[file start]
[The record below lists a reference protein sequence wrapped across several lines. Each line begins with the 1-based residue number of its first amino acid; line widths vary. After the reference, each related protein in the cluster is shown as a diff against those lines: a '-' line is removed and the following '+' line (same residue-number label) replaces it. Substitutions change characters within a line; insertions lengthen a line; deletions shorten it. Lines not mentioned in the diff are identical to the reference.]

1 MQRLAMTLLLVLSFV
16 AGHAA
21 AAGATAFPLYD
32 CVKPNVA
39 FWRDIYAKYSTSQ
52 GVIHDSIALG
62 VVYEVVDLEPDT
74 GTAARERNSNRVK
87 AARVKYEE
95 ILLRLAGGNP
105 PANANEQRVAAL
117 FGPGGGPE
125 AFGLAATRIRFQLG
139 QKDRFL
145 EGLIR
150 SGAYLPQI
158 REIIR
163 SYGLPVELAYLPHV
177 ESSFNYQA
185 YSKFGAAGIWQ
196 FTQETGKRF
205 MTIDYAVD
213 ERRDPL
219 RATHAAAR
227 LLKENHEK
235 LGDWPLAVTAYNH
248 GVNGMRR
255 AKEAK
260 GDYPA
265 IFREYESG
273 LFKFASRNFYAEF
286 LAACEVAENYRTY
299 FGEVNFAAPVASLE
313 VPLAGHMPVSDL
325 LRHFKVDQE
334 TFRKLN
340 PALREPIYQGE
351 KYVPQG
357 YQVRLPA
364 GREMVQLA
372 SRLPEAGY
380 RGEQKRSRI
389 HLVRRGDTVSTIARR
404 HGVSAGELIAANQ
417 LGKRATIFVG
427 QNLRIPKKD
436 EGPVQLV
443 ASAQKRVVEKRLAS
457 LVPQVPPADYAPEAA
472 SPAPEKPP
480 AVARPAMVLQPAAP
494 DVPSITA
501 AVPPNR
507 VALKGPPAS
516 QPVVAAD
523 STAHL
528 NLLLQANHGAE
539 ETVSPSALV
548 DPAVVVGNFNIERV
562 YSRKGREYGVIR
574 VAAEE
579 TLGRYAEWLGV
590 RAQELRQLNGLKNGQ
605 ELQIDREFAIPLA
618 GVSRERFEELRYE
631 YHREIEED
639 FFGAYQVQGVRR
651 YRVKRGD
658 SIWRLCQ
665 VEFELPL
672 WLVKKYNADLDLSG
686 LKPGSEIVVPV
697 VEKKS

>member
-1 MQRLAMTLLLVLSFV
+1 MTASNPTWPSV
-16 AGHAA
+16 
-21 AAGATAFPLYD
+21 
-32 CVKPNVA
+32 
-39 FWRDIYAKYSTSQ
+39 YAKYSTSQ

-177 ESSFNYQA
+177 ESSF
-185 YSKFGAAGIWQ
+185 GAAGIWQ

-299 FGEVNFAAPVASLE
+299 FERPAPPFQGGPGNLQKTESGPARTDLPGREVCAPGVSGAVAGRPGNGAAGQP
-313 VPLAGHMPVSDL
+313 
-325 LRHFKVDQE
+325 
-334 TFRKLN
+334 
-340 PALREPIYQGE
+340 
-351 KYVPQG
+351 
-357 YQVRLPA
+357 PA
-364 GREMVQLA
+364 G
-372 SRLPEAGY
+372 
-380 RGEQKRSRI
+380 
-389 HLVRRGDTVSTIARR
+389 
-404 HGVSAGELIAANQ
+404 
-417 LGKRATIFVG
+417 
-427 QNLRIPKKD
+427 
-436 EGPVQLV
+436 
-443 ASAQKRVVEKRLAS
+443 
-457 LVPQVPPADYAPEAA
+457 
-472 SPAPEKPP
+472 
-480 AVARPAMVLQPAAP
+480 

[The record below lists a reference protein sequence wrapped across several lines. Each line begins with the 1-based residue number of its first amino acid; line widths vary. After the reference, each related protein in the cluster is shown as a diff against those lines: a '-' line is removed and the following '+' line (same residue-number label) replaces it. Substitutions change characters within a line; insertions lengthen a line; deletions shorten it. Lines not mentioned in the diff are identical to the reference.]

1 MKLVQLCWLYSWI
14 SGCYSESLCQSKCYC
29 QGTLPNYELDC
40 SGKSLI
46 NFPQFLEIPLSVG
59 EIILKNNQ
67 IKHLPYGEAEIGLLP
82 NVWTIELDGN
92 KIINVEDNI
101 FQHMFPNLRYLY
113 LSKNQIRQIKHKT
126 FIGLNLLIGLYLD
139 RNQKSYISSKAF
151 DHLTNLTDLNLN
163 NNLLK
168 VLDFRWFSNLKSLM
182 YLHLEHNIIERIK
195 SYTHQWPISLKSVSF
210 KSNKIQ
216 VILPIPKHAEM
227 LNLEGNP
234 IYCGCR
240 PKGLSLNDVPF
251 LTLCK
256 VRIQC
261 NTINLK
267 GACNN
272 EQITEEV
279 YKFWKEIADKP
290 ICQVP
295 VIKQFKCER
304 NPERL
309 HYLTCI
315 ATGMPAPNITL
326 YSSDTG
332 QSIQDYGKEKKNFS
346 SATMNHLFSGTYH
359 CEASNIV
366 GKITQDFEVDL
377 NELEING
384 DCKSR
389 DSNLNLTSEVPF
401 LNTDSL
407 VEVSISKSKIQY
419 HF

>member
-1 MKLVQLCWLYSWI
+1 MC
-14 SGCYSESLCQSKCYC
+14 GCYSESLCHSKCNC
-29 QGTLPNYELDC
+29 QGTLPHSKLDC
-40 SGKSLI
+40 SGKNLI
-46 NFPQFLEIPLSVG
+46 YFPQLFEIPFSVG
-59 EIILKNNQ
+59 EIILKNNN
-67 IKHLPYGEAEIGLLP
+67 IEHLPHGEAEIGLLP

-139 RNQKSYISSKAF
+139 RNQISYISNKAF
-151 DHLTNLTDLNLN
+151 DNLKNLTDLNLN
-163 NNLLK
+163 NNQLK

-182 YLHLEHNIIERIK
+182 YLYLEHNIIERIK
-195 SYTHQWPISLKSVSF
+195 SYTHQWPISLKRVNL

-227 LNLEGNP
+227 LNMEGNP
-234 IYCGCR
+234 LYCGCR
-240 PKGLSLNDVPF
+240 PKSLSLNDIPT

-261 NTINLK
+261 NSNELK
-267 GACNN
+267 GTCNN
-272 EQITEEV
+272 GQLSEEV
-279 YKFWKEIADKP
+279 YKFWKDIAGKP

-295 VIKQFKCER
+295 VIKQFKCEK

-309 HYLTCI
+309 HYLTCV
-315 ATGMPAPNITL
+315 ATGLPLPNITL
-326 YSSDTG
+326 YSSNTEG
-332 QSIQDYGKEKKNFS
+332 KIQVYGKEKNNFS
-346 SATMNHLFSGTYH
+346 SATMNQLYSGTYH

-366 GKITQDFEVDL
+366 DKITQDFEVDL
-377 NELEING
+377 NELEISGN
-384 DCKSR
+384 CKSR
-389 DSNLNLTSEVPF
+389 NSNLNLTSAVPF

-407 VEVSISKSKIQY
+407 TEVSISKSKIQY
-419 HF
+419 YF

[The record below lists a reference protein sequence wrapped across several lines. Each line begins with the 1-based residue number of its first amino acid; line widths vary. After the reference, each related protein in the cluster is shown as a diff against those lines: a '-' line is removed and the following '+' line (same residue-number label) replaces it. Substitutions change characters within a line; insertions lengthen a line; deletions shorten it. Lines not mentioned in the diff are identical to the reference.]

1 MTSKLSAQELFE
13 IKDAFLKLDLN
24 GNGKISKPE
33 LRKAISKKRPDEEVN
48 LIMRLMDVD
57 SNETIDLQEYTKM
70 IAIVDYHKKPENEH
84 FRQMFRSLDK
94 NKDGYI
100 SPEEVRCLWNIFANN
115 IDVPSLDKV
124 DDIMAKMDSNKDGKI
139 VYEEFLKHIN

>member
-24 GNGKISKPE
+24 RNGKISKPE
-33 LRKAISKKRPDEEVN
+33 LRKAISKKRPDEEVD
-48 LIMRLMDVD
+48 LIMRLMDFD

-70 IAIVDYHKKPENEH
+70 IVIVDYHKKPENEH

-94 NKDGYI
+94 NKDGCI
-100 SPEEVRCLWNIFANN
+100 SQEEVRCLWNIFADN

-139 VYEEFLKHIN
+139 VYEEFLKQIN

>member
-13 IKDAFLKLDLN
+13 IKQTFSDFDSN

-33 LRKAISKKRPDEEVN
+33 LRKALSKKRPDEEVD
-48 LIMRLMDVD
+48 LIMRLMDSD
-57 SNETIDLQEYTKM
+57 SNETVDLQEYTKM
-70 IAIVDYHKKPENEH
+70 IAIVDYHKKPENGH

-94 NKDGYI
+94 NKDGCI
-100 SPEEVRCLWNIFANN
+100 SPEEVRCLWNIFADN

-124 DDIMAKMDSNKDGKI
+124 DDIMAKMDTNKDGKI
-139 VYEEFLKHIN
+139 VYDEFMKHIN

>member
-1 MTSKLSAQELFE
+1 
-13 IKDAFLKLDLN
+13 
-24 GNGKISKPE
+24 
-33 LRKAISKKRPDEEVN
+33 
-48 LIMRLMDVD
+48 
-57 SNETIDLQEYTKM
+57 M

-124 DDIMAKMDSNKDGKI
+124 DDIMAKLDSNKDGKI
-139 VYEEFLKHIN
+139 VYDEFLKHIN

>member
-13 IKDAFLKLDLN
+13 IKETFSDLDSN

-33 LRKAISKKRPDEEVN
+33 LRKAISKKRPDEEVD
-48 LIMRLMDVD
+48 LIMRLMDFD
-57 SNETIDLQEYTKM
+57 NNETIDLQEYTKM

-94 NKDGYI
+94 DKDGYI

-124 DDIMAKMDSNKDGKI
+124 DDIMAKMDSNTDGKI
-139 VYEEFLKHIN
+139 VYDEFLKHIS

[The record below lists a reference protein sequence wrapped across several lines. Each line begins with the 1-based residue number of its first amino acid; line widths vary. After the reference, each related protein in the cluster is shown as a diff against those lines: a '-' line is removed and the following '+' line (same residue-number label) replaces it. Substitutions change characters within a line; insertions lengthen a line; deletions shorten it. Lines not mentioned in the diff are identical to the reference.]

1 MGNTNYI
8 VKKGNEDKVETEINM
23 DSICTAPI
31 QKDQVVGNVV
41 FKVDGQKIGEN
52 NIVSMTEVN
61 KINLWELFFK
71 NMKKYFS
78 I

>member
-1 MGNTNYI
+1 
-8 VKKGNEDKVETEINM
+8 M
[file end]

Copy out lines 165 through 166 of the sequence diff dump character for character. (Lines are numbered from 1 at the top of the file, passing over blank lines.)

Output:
346 SATMNHLFSGTYH
359 CEASNIV